JBJS is pleased once again to highlight our Elite Reviewers. The Elite Reviewers Program recognizes our best reviewers for their outstanding efforts. All JBJS reviewers help us maintain the highest standards for quality orthopaedic publishing.
Dell Medical School at The University of Texas at Austin, Austin, TX
Years in practice: 20
How did you begin reviewing for other journals and for JBJS in particular?
I’ve been involved in research since medical school, helped my mentors such as Jesse Jupiter with reviews, and was given opportunities to review starting in residency.
What is your top piece of advice for those reviewers who aspire to reach Elite status?
Get curious. Each study tells a story. First about the author’s values and concerns and how they arrived at their question. Then about the scientific methods employed. And whether the data and analysis are helpful to you and your patients.
Take it seriously and be generous. Most orthopedic research is done by volunteers that want to make a difference. Be generous and constructive in your assessments. Also, realize that if there is an error or misinterpretation there is a potential for harm. Start with a set of base principles for health and make sure the manuscript meets up with those.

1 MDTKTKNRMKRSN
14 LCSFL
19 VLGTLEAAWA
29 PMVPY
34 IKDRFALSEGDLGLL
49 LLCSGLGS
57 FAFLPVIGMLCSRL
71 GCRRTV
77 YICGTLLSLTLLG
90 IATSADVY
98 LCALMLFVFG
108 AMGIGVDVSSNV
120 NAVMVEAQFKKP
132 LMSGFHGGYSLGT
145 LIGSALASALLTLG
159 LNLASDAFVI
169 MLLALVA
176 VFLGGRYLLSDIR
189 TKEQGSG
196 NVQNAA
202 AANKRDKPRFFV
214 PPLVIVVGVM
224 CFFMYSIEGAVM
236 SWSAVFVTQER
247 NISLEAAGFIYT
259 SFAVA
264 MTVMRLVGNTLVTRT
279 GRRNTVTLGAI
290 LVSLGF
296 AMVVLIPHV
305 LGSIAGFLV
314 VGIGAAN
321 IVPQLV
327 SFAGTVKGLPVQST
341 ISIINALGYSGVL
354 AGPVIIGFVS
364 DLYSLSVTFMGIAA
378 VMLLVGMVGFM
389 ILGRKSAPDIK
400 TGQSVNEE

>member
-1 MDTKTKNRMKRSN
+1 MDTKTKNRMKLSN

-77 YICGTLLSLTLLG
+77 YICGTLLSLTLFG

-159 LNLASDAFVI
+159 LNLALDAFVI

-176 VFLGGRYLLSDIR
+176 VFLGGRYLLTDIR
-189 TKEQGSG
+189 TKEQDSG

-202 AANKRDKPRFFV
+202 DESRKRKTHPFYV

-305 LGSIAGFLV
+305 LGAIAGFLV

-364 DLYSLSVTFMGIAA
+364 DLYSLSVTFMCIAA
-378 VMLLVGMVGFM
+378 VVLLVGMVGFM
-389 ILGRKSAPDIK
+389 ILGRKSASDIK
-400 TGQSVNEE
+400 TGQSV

Reviewing is a civic duty that makes me a better scientist. I learn so much from reviewing.
Aside from orthopaedic manuscripts, what have you been reading lately?
After finishing White Fragility, I moved on to The Broken Heart of America. As a white male I have privilege and it’s helpful to know that privilege came from violence and by design. I want to do my part to undo that and make amends. I’m also reading The Social Animal, one of many bestselling books that serve as instruction manuals for your mind. The gist is that the unconscious and irrational are more impactful than the rational. My favorite in this genre is The Invisible Gorilla.
Learn more about the JBJS Elite Reviewers program.